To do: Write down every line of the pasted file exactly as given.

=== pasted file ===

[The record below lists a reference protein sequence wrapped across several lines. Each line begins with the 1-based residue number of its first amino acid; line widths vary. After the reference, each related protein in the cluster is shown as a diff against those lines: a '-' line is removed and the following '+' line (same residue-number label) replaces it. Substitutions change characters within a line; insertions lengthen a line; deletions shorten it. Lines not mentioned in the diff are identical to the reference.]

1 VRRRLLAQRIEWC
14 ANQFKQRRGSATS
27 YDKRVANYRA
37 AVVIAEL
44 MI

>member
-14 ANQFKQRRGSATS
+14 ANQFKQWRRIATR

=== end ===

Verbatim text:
[The record below lists a reference protein sequence wrapped across several lines. Each line begins with the 1-based residue number of its first amino acid; line widths vary. After the reference, each related protein in the cluster is shown as a diff against those lines: a '-' line is removed and the following '+' line (same residue-number label) replaces it. Substitutions change characters within a line; insertions lengthen a line; deletions shorten it. Lines not mentioned in the diff are identical to the reference.]

1 VRRRLLAQRIEWC
14 ANQFKQRRGSATS
27 YDKRVANYRA
37 AVVIAEL
44 MI

>member
-14 ANQFKQRRGSATS
+14 ANQFKQWRRIATR